– create ads

– view insights

Advertiser

An advertiser is someone that you are working with to create and develop ads for your business using your Facebook page.  This person can create, edit, monitor and launch Facebook ads on behalf of your company.

Advertisers have the following access to your page:

– create ads

– view insights

Insights Analyst

Insights Analyst is someone that is reviewing, analyzing and compiling your data for your Facebook page, campaign or advertising.  This person can only see the insights data and does not have access to any other functionality on your page.

Insights Analyst have the following access to your page:

– view insights only

This should give you a good overview and understanding of the 5 admin roles you can assign for your Facebook page.

If you’ve tried to add someone and have had issues, let me know your questions – I’m here to help!

4 WAYS TO “BE” ENGAGING WITH YOUR FANS ON FACEBOOK

It’s hard to know what information you post is going to connect with your fans on your company’s business page.  Every fan is different and every fan has a different idea of what they think is funny or what they’d like to share or comment on.

I’ve identified 4 tried and true ways that you can “Be” engaging with your fans on Facebook and get them not only liking your content but commenting and sharing your Facebook posts.  Comments and shares take the “Like” factor to a whole new level of engagement. These acts of true engagement are what get your posts seen by the friends of your fans…which is where the real power of Facebook comes in.

These 4 ideas will help you engage with your fans AND influence the audience of your fans:

Be Real

Last week, I shared a story on my personal profile on Facebook about my son sticking a rock up his nose.  I wasn’t trying to be funny.  I was sharing my frustration about how crazy and frustrating my day had been.  Because I shared my experience with my friends and was honest about the way I felt, I had 37 Likes and 30 comments on my page.  Now that’s the power if you let go of worrying about what others might think or if it’s information your fans will care about.  Try being real with your customers and fans.  You might just be surprised at their response.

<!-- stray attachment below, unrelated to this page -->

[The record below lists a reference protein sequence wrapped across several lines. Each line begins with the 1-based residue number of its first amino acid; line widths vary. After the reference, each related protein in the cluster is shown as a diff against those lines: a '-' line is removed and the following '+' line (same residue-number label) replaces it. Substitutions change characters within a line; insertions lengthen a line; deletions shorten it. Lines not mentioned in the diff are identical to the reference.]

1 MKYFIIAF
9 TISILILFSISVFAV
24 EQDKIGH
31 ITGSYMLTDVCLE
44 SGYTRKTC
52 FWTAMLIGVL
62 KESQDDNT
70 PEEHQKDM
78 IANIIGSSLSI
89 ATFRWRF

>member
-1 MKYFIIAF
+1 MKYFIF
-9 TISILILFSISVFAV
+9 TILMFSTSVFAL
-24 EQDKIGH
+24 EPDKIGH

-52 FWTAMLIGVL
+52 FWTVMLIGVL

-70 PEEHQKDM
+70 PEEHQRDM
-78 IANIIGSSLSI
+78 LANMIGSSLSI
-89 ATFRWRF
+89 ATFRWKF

Be Current

Posting on your fan page about current events or information going on in your community is key.  It lets your fans know that you care about and pay attention to special holidays, current or local events.  For example, if your business targets military families then posting a status update on Memorial Day or 4th of July honoring our troops would show your patriotism and support of a cause that is important to them. Here is an example of a post I created on 9/11 that showed my support of all that lost their lives in the 9/11 terrorist attack.

 

Be Personal

My most engaging post to date on my Facebook Page has been one where I asked my fans to share their business page and tell me a little bit about their business.  I called it “Post Your Page Thursday.”  It got 31 Likes and Comments.

The reason getting personal with your fans works is because you are focused on your fans rather than trying to sell your products or services.  When you ask them to share with you, you’ll be surprised how many will respond because someone took a moment to ask them about their business.

It’s also a great opportunity for you to engage with your fans.  You can then ask questions in the comments and get a back and forth dialog going with your fans. This helps build trust with your audience and encourages them to share more information with you. The more they share, the more you learn about your customers.  You’re then able to take this information and use it to create future posts.

Be Funny

There is no better way to engage with your fans than to be funny.  Everyone loves a laugh and if you can try to post content that makes people laugh then you’re definitely going to be one up on your competitors.  It’s easy to post content, but posting funny content is an art form.

If people think your status update is funny, they are more likely to SHARE this content.

Here’s a great example of a status update that received 266 likes, 14 comments and was shared 60 times:

 

I hope these 4 ways will help you better understand how to “Be” Engaged with your fans on Facebook. Try them and let me know how they worked!